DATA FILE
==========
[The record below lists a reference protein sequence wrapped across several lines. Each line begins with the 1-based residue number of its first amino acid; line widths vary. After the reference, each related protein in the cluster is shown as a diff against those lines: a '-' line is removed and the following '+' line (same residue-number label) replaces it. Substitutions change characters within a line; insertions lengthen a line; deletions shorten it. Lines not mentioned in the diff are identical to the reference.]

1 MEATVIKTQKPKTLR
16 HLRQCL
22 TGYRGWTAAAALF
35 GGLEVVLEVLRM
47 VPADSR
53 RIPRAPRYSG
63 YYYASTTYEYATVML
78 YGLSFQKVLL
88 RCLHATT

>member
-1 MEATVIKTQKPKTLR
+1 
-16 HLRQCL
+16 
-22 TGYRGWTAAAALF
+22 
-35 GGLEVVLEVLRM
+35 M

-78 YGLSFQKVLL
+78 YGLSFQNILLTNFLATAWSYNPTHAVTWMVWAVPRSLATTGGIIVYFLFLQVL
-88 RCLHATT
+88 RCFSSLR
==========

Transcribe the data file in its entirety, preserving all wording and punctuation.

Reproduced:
[The record below lists a reference protein sequence wrapped across several lines. Each line begins with the 1-based residue number of its first amino acid; line widths vary. After the reference, each related protein in the cluster is shown as a diff against those lines: a '-' line is removed and the following '+' line (same residue-number label) replaces it. Substitutions change characters within a line; insertions lengthen a line; deletions shorten it. Lines not mentioned in the diff are identical to the reference.]

1 MEATVIKTQKPKTLR
16 HLRQCL
22 TGYRGWTAAAALF
35 GGLEVVLEVLRM
47 VPADSR
53 RIPRAPRYSG
63 YYYASTTYEYATVML
78 YGLSFQKVLL
88 RCLHATT

>member
-1 MEATVIKTQKPKTLR
+1 
-16 HLRQCL
+16 
-22 TGYRGWTAAAALF
+22 
-35 GGLEVVLEVLRM
+35 M

-78 YGLSFQKVLL
+78 YGLSFQNILLTNFLATAWSYNPTHAVTWMVWAVPRSLATTGGIIVYFLFLQVL
-88 RCLHATT
+88 RCFSSLR